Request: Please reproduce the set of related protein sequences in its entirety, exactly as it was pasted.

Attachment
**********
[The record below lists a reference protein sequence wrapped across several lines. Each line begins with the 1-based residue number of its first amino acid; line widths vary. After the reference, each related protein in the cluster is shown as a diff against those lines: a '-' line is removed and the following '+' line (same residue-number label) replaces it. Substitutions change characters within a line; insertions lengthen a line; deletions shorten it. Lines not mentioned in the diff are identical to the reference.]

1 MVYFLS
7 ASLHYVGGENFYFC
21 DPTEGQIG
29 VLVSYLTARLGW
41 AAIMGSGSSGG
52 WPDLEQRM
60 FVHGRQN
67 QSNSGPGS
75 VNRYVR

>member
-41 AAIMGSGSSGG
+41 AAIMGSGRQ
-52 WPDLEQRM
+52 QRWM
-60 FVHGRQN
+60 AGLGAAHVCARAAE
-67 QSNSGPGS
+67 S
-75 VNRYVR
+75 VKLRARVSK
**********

[The record below lists a reference protein sequence wrapped across several lines. Each line begins with the 1-based residue number of its first amino acid; line widths vary. After the reference, each related protein in the cluster is shown as a diff against those lines: a '-' line is removed and the following '+' line (same residue-number label) replaces it. Substitutions change characters within a line; insertions lengthen a line; deletions shorten it. Lines not mentioned in the diff are identical to the reference.]

1 MVYFLS
7 ASLHYVGGENFYFC
21 DPTEGQIG
29 VLVSYLTARLGW
41 AAIMGSGSSGG
52 WPDLEQRM
60 FVHGRQN
67 QSNSGPGS
75 VNRYVR

>member
-41 AAIMGSGSSGG
+41 AAIMGSGRQ
-52 WPDLEQRM
+52 QRWM
-60 FVHGRQN
+60 AGLGAAHVCARAAE
-67 QSNSGPGS
+67 S
-75 VNRYVR
+75 VKLRARVSK